1. Listened to a talk by risk managment nurse today. I was really impressed with her professionalism. There was a couple of things she had to say that made me go "HUH?. Want to see what you guys think. 1. Not necessary or advisable to carry your own malpractice insurance. 2. Never copy anything at work and keep for your own records not even an incident report. 3. Never keep a journal about work or make notations in a journal that pertain to work. (You are not supposed to do 2 or 3 because a lawyer could subpoena private records if they found out about them.) 4. There is no reason why you could not fill in the proceedure section of OR consent form for a physician. (I argued about this last one, just ain't gona do it.)
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    About oramar

    Joined: Nov '98; Posts: 7,097; Likes: 5,244
    returned nurse


  3. by   P_RN
    Im not a risk manager but I disagree. First it's only to YOUR best interest to keep malpractice insurance.

    I don't think you should make copies of patient records, but as long as occurrence reports are written in ink there is definitely the opportunity to "amend them." I prefer being able to PROVE what I wrote. It wouldn't be the first time management tried to "clarify" issues.

    In your journal, would you write anything but the truth? I will say my attorney didn't like it when I presented him a typewritten paper of my injury during my workers comp meetings. He said that as long as I gave it to him first, it was OK. All the same it was nothing BUT the truth.

    Now as far as the procedure on the consent.....I don't mind writing it in the blank BUT I won't witness unless the patient has been seen by the doctor and the doctor has filled out HIS teaching part. That seemed the only way to avoid chicken scratch abbreviations.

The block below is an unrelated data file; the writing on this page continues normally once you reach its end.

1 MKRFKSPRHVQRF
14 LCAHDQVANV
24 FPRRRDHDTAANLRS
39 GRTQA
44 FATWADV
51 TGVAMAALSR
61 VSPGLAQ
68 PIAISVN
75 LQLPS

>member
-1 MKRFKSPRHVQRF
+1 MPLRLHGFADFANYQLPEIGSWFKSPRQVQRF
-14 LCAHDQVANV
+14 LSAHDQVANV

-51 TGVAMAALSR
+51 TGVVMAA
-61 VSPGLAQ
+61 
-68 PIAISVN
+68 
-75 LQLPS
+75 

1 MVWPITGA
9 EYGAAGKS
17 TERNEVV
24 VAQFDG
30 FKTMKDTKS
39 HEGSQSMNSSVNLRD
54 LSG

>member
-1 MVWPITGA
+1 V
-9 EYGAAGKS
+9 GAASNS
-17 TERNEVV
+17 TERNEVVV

We have a JD on here...Fiesty? What do you say?
  4. by   dawngloves
    I think the argument about malpractice insurance is that if a lawyer finds out you have it, it increases your chance of being named individually and sued.
    I'd rather risk it and have my own . CYA!
  5. by   KellyandtheBoys
    Here's my understanding on malpractice insurance:

    The lawyers go for the "deep pockets".
    1) Dr.'s who aren't employeed by the hospital, but, contracted to work in the hospital. Therefor they carry their own insurance.

    2) th hospital which as a for profit organization will have some money.

    As en enployee OF the hospital you won't be independently sued.
    There just isn't enough gain.

    However, if you have your own malpractice insurance you can be sued independt of the hospital. Because you have the big insurance company behind you, you now have more "worth" financially.